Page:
In the context of the transformations of the global process of modernisation, how contemporary cities have been responding to the new forms of mobility and accessibility?
The contemporary city faces immense challenges. Some are explainable to large scale ecological challenges indeed, such as global warming, others to geopolitical questions of regional conflicts and power plays. However, common to all these are that they are played out in real life within the urban spaces and network city infrastructures. So rather than separating ‘the global’ and ‘the local’ as two separate realms we need to understand the complex and multi-scalar connectivity taking places in our cities. Here we may start to think of places and cities as relationally interdependent. This means that cities, regions, neighborhoods, and even buildings are only what they are as a function of the connectivity and dis-connectivity of flows passing to them (or bypassing them). Regardless if we think of energy, waste, transport, digital communication, or mobile everyday practices it is the mobility/immobility that explains the way our built environment and cities functions. Moreover cities are governed and controlled by multiple agencies and are never homogeneous entities (even though we tend to talk of ‘the city’ as a well-defined subject). Rather, multiple stakeholders and interests meet and mingle in the contemporary Network City. The key to understanding how to deal with the urban challenges of the 21st Century lies in understanding the Network City as a complex assemblage of human agencies, powers and interests as well as technologies, infrastructures and complex socio-technical systems. At the heart of this all lies the question of mobility/immobility. This is so regardless if we are looking at ‘switched-off territories’ within the city or particular social group’s abilities and disabilities. My claim is furthermore, that the field of ‘mobilities design’ is where it all manifests itself as ‘situational mobility’.
In the ambit of the changes in urban experience and mobility practices, what is the role of the architect and urbanist in the configuration of the future city?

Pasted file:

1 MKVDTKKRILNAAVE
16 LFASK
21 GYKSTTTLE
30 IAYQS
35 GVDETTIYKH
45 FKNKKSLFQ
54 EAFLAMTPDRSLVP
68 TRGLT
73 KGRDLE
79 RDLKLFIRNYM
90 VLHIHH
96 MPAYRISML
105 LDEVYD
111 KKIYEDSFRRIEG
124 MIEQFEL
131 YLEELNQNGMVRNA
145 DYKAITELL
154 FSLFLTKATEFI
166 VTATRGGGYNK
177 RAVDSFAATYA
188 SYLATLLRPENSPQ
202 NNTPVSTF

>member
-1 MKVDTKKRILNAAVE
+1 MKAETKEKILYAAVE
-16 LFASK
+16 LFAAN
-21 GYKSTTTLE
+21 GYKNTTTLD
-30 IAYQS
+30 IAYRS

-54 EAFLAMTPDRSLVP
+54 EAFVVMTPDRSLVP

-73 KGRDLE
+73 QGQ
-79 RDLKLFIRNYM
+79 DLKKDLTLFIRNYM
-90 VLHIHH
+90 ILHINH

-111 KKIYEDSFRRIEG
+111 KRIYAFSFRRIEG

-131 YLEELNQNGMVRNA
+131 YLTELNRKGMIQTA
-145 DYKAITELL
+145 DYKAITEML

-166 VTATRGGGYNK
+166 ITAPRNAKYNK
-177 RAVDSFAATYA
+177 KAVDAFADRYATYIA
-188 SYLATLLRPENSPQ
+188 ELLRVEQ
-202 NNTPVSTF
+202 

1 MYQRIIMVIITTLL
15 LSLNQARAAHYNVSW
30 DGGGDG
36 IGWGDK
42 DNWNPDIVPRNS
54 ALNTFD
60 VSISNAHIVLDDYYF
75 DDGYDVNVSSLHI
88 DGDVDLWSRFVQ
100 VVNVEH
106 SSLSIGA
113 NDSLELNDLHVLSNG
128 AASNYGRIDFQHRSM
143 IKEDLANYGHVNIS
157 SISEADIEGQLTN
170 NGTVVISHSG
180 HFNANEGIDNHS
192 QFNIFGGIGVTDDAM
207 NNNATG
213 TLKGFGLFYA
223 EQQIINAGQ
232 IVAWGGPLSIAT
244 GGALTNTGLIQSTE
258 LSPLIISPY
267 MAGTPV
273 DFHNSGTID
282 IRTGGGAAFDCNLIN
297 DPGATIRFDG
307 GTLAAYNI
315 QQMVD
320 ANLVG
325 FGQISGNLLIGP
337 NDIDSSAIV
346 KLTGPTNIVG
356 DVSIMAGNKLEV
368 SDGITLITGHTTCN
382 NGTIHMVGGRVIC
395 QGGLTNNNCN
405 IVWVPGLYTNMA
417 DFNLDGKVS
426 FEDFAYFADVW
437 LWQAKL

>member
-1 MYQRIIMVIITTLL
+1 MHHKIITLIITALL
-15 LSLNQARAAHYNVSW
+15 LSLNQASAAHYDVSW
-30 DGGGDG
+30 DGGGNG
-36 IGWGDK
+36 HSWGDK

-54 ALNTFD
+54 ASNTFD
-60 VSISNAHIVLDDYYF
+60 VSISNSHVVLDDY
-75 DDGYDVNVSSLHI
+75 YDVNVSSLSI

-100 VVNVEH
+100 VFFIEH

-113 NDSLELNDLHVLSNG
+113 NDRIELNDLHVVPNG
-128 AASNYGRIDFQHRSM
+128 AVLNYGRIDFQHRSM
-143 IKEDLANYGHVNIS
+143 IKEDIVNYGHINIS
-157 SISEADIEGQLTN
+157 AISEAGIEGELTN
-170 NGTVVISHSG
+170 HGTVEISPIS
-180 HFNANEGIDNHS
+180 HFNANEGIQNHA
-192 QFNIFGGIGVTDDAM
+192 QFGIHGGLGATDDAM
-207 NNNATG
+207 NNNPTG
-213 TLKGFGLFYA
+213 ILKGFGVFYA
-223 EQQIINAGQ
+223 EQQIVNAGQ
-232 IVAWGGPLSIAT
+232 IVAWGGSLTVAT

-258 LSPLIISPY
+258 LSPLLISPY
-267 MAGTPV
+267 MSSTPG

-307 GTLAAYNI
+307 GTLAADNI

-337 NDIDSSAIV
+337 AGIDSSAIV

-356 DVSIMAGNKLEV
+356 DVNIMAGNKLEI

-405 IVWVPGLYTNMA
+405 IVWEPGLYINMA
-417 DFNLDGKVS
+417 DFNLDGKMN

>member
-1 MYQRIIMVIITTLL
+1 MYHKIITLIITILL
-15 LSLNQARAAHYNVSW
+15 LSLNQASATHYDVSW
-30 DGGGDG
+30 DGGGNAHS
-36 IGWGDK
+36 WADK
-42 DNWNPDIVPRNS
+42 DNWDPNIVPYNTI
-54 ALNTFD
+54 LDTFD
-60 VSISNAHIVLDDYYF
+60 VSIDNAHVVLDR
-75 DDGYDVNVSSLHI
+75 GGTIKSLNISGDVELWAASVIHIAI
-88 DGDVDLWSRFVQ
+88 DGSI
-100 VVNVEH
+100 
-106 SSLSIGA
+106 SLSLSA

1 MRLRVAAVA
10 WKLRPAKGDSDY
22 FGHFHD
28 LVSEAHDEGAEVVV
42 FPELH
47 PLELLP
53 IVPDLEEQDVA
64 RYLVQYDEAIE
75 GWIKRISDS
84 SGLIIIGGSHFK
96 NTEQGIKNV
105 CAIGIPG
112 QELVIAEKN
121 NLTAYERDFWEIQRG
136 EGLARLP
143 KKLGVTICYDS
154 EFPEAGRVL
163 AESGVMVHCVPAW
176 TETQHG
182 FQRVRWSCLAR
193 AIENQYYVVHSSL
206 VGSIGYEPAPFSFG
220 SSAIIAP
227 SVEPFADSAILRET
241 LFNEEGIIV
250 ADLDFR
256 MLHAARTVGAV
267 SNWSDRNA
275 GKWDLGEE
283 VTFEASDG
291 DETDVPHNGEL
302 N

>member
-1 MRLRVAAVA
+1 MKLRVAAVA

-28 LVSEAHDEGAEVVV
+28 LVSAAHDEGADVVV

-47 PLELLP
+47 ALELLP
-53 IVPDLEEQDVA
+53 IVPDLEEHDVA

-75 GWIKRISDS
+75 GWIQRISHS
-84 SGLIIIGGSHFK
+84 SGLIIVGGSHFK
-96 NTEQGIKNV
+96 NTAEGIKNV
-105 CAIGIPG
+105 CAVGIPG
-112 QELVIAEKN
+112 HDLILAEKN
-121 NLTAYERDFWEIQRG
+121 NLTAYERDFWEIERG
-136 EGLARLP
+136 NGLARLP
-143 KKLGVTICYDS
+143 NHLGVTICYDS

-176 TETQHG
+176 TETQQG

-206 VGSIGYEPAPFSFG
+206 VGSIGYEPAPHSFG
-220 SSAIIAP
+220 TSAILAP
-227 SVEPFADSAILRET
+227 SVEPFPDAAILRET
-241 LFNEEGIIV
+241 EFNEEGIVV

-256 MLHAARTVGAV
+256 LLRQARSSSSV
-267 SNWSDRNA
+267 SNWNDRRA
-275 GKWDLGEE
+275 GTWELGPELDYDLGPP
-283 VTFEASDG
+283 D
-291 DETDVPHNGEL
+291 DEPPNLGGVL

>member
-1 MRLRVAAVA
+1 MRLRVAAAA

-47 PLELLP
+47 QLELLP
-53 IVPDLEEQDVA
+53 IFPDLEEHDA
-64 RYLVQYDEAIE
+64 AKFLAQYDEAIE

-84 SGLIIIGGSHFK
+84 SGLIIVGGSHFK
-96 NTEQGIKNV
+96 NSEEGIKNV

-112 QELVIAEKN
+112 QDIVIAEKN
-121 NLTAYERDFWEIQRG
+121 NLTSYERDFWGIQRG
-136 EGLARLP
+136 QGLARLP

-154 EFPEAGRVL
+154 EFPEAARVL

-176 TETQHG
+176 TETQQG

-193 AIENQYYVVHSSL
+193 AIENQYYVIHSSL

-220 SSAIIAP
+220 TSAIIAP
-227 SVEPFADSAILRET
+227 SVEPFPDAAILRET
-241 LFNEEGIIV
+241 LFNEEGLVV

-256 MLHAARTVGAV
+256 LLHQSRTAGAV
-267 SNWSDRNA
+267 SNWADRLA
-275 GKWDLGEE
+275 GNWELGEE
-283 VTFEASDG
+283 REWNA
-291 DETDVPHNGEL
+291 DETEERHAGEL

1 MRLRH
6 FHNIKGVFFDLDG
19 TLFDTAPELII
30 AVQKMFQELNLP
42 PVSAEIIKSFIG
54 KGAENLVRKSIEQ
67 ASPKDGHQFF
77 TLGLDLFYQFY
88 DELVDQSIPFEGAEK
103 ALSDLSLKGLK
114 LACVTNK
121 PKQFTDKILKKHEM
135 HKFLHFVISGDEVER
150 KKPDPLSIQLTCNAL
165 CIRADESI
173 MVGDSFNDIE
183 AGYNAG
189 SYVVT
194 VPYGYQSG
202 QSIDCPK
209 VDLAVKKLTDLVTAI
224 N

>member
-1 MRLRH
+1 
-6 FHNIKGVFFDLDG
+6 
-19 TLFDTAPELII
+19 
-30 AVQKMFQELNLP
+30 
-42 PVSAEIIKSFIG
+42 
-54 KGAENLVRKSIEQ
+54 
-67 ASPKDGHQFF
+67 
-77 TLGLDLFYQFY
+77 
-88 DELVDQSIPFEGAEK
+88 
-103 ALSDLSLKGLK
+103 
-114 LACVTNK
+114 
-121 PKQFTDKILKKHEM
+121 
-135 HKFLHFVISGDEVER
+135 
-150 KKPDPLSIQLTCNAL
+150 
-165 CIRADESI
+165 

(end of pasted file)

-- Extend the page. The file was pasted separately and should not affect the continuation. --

I believe the role of the urbanist and architect to be fundamental for the challenges ahead. As I started out saying, the first hurdle to overcome it to get architects and urban designers to relate and engage with mobility researchers. Here lies a great responsibility for architecture, planning and urban design schools and I think we have taken this very serious at Aalborg University with our developments of curricula that consciously work across disciplines. The architects and urban designers of tomorrow will need to have much wider outlook and interest into other fields of practice as well as academic disciplines. The key credo of the ‘mobility turn’ is that mobility is ‘much more than movement from A to B’. Within the realm of ‘transport’ the instrumental movements of people, goods, and materials are the key, but the ‘mobility turn’ expands this agenda and looks into the cultural and social implications of a world on the move. We focus on the ‘more than’ in the A to B understanding you might say. We ask questions like; what will it mean to our understanding of our Selves, our social others, and the built environment that we are either constantly on the move, or conversely stuck in immobility within a world in flux? From my many years of working with architects and urban designers in design studios, with design experiments but also in research I think this particular group has some astonishing potentials. The spatial and material sensitivity and vocabulary established within the architecture and urban design disciplines are their main assets, and this is also the key to engaging with the future challenges and transition requirements that our cities are facing. But, importantly, the architects and urban designers need also to expand their conceptual and theoretical horizons by paying interest to the work coming out of mobility research. Personally I often say to my architect and design colleagues, that they are very eloquent in finding ‘potentials’ but less to in identifying ‘problems’. This, however, is almost reverse when it comes to the social sciences who are eminent in identifying ‘problems’ but consequentially also less able to spot ‘potentials’. I think this lye in the ‘DNA’ of the respective disciplines to either focus on ‘problems’ or ‘potentials’. So the role of the future architect and urban designer dealing with mobility challenges depends on learning the ‘language’ and framework of what I term ‘Critical Mobilities Thinking’. By this I mean a theoretically informed and design sensitive understanding of mobility as something that both hold ‘potentials’ and ‘problems’. This is why we have to understand than much more than moving people from A to B takes place when we engage in everyday life mobility. We become who we are, and we build relationships and culture as we either move through our cityscapes or are prevented here from. I would invite architects and urban designers of the future city and its mobility systems, to engage in a cross-disciplinary dialogue around ‘mobilities design’ as one way of creating a platform for action and reorientation of their role. This is very important work and needs to be facilitated in a collaborative effort between architectural and urban design curriculums, urban research institutions, government bodies and planning institutes, and last but not least, by the private architectural companies and engineering consultancy firms. By all means there is great work lying ahead and it not the least bit too early to start collaborating!